Born Carmine Ugo Mariano on November 12, 1923 in Boston MA died June 16, 2009 in Cologne Germany at the Mildred Scheel Hospiz. Charlie’s music career spans from 1940 when at the age of 17 his sister Colina gave him his first saxophone to 2009 when at the age of 85 he was still performing and recording music. Charlie served three years in the Army Air Corps during World War II where he met his first wife Glenna Gregory.
Following his service in the military he became a student at Schillinger House (now Berklee College of Music) graduating in 1951. He became a well known alto saxophonist during his time with the Stan Kenton Orchestra and Shelly Manne through his West Coast era. In 1958 with wife and four daughters in tow Charlie returned to Boston to teach at Berklee where he immersed himself in the Boston jazz scene. Along with Herb Pomeroy and Ray Santisi he founded the Jazz Workshop which became a popular jazz club featuring many jazz greats. During this period he met and married Toshiko Akiyoshi and formed the Toshiko Mariano Quartet. Afterwards he also performed with Charles Mingus and appeared on the Black Saint and The Sinner Lady and Mingus Mingus Mingus albums. At this time his fifth daughter was born.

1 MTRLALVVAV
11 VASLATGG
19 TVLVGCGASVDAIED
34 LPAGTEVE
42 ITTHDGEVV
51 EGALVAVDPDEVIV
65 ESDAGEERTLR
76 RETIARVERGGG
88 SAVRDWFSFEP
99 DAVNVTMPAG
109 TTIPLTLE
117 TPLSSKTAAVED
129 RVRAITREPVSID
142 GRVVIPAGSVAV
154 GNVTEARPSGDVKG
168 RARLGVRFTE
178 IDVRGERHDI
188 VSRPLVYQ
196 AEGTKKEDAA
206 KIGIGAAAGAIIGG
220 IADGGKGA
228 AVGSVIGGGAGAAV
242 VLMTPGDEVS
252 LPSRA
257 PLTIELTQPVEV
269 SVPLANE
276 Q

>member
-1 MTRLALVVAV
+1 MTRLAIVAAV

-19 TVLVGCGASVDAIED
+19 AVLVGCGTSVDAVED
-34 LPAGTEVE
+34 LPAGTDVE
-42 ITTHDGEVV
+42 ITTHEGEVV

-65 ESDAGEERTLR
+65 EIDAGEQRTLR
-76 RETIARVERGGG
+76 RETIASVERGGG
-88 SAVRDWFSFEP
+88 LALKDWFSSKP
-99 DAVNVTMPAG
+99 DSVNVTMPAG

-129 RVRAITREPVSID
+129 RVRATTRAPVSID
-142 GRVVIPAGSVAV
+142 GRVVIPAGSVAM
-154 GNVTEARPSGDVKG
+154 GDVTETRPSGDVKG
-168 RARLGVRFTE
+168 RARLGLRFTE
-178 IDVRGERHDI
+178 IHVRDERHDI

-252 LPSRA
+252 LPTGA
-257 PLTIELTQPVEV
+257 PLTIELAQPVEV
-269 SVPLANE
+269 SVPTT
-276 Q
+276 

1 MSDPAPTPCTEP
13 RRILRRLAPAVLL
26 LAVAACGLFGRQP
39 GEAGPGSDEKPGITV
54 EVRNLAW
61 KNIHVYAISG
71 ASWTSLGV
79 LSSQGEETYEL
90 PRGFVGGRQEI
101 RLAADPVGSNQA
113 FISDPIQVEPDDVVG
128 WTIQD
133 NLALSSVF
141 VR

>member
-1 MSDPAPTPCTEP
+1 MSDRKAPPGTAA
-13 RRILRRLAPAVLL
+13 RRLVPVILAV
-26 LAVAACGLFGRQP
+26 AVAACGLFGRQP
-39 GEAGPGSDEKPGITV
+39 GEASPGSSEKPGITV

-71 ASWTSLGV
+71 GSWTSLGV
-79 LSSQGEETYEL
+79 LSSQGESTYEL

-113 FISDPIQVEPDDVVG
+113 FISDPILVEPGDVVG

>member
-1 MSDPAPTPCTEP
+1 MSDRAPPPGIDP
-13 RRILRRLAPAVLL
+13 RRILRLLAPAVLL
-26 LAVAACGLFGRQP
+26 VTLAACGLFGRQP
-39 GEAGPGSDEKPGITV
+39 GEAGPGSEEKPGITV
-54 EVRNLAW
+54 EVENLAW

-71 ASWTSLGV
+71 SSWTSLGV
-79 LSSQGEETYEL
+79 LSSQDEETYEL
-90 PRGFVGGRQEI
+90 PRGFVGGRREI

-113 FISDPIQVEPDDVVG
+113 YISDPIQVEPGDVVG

Mariano was a true musical sponge, he played with SO MANY European jazz artists, it didn't seem like he ever took a break. Notable artists he played with (especially in the '70s): Sadao Watanabe, Osmosis, Supersister, Embryo, Philip Catherine, Eberhard Weber, Rolf Kuhn, Jasper van't Hof, and of course The United Jazz + Rock Ensemble.
This obscure track is by German jazz-rock/world music band Embryo. This is from the period when they were quite funky, as you can tell by the sloppy drum groove. Mariano is one of the featured sax soloists, and you can hear him blowing after some of the verses. This was one of the many songs that fell through the cracks due to labelling. Too funky for jazzheads, too jazzy for rockers, too straightforward for progressive rock fans, and too 'western' for Europeans. But it fares better without the pigeonholing. It does have a progressive side to it, starting at 3:41, with the continued funky beat. A very underrated album, and a fantastic cover!
Song : "Side Track" by Embryo (recorded 1974)
From the LP "SURFIN'" (BASF) Jan. 1975
Christian Burchard : drums, mellotron
Roman Bunka : guitar, vocals, bass, percussion
Charlie Mariano : soprano sax
Edgar Hofmann : soprano sax, violins)
Get it here : Side Track